• Lung – Both the lung structure and the function are affected by high levels of insulin. This is of concern, especially in Indians who are found to have the lowest lung function globally.

How to lower high insulin levels in blood?

Lowering the insulin in the blood is similar to lowering the glucose levels.

  • Since hyperinsulinemia is often linked to obesity, weight reduction is the best approach to treat the condition. The key is to reduce the intake of carbohydrates which stimulate insulin production. Avoid sugar-sweetened beverages and refined grains. Instead, go for the foods rich in proteins.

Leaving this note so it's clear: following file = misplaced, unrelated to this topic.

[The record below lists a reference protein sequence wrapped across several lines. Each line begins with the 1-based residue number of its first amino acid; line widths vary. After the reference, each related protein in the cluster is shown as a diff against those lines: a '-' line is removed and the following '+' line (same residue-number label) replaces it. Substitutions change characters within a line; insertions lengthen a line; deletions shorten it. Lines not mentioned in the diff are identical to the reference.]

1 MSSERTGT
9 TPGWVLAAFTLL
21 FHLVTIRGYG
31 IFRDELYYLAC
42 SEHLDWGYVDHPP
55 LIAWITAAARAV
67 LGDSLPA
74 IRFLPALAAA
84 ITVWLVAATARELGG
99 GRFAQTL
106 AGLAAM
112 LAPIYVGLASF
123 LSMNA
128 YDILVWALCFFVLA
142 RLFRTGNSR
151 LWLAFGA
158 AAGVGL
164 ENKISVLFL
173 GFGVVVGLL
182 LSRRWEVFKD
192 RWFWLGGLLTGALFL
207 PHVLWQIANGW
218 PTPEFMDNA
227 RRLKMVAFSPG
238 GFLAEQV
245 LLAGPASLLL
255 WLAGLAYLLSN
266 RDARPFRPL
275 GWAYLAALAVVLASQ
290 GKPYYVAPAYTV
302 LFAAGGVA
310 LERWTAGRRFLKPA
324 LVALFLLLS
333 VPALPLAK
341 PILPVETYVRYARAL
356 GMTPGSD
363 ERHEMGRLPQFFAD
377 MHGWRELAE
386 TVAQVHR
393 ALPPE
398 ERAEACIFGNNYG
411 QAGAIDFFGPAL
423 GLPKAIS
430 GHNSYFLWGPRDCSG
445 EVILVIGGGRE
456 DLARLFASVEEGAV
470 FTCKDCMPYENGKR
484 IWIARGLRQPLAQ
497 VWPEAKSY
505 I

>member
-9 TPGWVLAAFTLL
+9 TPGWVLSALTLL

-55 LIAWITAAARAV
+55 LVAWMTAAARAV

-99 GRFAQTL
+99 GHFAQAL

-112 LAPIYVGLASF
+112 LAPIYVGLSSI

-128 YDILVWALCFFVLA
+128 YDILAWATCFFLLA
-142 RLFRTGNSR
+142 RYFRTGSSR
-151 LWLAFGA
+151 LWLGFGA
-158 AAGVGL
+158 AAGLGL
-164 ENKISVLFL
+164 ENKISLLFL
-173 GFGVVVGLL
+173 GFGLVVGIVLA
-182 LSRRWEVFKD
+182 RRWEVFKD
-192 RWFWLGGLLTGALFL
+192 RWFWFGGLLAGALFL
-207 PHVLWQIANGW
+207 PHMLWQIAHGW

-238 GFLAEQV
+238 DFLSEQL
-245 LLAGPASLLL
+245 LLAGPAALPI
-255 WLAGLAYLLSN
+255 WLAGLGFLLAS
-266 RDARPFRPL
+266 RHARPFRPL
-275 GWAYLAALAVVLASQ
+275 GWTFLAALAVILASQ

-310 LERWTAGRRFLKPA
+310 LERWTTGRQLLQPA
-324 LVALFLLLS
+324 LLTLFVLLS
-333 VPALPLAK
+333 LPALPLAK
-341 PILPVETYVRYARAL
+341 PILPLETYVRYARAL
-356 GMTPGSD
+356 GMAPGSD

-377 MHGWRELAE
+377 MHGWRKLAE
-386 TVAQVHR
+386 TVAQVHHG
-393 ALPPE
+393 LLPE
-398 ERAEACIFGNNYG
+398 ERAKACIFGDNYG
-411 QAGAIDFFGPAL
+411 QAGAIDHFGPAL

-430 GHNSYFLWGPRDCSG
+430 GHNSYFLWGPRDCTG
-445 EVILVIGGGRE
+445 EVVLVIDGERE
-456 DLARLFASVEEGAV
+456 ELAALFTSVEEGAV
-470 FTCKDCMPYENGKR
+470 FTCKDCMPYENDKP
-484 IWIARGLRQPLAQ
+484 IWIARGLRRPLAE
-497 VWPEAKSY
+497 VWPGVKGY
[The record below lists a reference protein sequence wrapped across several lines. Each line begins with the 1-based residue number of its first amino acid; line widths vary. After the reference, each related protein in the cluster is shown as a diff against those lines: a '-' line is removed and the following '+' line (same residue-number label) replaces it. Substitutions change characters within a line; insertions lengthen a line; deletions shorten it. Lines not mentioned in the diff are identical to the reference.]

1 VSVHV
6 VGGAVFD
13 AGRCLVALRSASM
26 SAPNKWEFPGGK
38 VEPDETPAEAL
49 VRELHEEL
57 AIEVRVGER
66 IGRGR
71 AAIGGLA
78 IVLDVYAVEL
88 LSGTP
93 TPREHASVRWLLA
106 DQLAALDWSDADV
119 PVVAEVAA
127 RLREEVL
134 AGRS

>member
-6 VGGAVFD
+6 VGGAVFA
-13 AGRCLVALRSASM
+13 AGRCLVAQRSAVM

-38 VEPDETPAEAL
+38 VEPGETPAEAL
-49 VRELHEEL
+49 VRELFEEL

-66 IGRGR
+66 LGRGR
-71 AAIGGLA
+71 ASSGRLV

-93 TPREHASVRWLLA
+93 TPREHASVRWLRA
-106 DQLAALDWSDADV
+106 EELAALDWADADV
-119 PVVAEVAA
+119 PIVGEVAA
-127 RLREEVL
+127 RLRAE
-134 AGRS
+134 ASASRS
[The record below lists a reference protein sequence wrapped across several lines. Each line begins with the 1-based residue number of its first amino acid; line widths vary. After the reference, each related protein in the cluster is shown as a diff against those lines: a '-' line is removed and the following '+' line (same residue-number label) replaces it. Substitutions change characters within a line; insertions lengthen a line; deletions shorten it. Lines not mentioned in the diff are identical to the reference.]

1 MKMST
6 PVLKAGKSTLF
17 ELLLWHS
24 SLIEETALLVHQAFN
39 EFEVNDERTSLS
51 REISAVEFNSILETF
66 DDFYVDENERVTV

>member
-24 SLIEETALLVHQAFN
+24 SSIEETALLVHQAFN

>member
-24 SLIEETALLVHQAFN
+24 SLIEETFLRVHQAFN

• Consumption of dairy products is associated with a decreased risk of insulin resistance and thus hyperinsulinemia.

  • Never use insulin inhalation. Instead, go for a healthy diet and exercise to control diabetes. Experts recommend around 30-60 minutes of exercise for most days of the week.

  • Lifestyle changes include limiting alcohol, smoking cessation, and regular exercise.

  • Certain biguanide drugs can also be administered to reduce insulin resistance.

If the above treatments are not effective, bariatric surgery may be required to improve your condition.

You may not experience the symptoms of hyperinsulinemia even if you are on treatment for diabetes. Thus, you may need further evaluation by a doctor who will check for the presence of the condition. Treatment varies with the cause of hyperinsulinemia. So, always take a doctor’s advice.